Even–and especially–if the current US government is one that espouses hatred and division, information is our greatest tool of resistance for these next four years, and always. Because if we give up the desire and accompanying effort to get to the bottom of things as they really are, we will all be led into the abyss swiftly, to the sound of phony applause.

 

march protest poster Last Saturday was not only about posters calling for equal rights for various minorities, equal pay for women, the support of Planned Parenthood and healthcare for all Americans. It wasn’t only about expressing our collective revulsion to the way Trump speaks about and treats women and other people who aren’t him or just like him. It was a cry against any and every type of discrimination, because it is women who like no one else have always championed and protected those who are weak and mistreated.  It was about raising the collective consciousness to stand up to every kind of lie and manipulation, and to show that we’re here and we’re awake. And it was led by women also because women are, in sheer numbers, simply more fed up with unfairness. We’re fed up with being told by the government what we can and cannot do with our ovaries. We’re fed up with being treated unfairly. Women who aren’t minorities are treated unfairly, so are women who are minorities, women who are lesbians, bisexual, black, hispanic, asian, immigrants, CEOs, politicians. That’s why not 100,000 of us came out to make our (and your!) voices heard, as predicted, but whole millions! We represent everyone.

 

And we have made it clear that you can’t photoshop us out of existence, you can’t forget to count our vote, we’re here and we’re not planning on going anywhere. We’re tired of the corrupt governments who fancy that they are dividing the globe amongst themselves. We’re fed up with our bodies being used as props for right-wing causes. We’re disgusted by the hypocrisy of a government that doesn’t provide the basic modicum of childcare acceptable amongst developed nations telling us whether we can or cannot have an abortion if we see fit. We don’t understand why tampons, which we consider a basic necessity for reasons that should be obvious, are subject to a “luxury tax”. Or why Viagra is covered by insurance while birth control isn’t. Or why on earth a woman gets paid 30% less than a man for the very same job. Perhaps unsurprisingly, none of these questions are new. At Saturday’s demonstration, millennials were asking them as much as baby boomers (who incidentally couldn’t believe that they were still having to ask them).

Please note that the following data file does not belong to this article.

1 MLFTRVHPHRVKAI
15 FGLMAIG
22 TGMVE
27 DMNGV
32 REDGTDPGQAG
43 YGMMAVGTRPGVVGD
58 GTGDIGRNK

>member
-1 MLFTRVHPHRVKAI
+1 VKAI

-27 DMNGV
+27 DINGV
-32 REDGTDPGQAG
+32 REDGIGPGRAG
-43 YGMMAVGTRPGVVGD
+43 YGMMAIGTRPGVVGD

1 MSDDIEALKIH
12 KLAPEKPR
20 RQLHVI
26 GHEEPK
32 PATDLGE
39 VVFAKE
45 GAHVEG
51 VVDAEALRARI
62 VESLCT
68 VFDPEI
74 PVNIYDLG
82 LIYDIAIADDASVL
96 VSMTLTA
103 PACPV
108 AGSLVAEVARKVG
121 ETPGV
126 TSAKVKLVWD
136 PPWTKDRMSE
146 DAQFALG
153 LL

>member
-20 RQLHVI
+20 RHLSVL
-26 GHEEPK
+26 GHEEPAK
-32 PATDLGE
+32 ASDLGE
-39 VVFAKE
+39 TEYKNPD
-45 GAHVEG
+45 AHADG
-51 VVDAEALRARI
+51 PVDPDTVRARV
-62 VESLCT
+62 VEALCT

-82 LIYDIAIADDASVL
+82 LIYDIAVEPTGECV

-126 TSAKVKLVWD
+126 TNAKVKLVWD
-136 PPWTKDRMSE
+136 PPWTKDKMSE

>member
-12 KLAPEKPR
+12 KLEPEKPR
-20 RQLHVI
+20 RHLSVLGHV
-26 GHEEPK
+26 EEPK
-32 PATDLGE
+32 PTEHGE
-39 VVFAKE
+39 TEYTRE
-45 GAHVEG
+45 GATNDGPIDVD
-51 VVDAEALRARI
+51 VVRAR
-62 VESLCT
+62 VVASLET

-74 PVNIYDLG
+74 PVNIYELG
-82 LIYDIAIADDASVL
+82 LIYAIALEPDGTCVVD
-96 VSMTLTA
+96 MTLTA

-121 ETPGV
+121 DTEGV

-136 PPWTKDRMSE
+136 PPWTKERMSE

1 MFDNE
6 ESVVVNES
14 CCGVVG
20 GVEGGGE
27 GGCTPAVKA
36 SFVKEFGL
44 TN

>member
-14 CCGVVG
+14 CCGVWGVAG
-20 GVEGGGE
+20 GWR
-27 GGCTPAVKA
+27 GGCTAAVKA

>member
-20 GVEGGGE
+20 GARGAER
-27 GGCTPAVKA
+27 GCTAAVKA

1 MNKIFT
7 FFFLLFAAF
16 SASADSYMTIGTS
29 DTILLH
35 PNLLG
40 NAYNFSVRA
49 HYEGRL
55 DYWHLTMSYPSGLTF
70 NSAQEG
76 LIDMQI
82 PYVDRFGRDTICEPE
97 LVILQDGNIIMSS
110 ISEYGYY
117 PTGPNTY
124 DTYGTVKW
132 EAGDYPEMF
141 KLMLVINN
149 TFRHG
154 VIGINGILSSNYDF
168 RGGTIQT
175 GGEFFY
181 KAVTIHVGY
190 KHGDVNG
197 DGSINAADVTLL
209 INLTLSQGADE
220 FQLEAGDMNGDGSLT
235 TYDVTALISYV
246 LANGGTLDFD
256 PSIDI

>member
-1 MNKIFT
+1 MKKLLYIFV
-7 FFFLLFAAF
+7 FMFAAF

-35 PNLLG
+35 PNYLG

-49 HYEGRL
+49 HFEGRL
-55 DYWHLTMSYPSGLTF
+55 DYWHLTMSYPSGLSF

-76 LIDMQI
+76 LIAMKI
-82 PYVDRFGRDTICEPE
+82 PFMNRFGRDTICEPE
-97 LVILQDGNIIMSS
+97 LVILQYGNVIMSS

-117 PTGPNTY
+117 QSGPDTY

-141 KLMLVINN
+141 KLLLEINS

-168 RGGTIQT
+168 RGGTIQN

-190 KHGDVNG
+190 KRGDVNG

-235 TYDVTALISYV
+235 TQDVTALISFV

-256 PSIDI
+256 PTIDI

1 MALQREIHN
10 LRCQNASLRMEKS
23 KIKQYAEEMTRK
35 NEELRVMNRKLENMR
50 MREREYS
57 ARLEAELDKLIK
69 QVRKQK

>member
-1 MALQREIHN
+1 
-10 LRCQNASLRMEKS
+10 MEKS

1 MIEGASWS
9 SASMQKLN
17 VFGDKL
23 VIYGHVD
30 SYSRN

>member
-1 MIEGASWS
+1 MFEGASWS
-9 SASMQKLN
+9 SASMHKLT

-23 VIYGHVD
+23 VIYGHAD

If you’re confused, look for the truth in available sources of information. They’re out there. And they’re plentiful.

 

This isn’t a moment in history. This is a movement, a march that has been quietly brewing for millenia. Just how much we change the world and how quickly we begin to see changes depends on us and our own desire to do something. Nobody else is responsible for our future. Not your government, not some organization, we ourselves. This is the power of this Saturday’s protest, which showed that we’re awake, we’re not indifferent, we’re strong and our strength does not require violence. This is how you fight the system.

Here’s what you can do from here on  – https://www.womensmarch.com/100/

A law that should not be allowed to pass because it is against Your rights – http://www.huffingtonpost.com/carl-pope/the-most-dangerous-bill-y_b_14067390.html

And here’s how free press will strike back – http://www.cjr.org/covering_trump/trump_white_house_press_corps.php

 

From now on, whenever you find yourself faced with a question to which you don’t know the answer, I strongly recommend that you…yeah…google it.

Do your research.

Believe me, knowledge is power. Don’t hesitate to spend more time on digging up the truth than you do on your nails or hair in the morning.

The women of the New World are warriors. Non-violent ones. Four million people and one upturned car, not one fight, not one arrest! By coming together, we have shown the world what the new power is going to look like.

 

The future is female.

 

 

 

   

  

 

 

 

 

   

  

 

All photos by Saida M.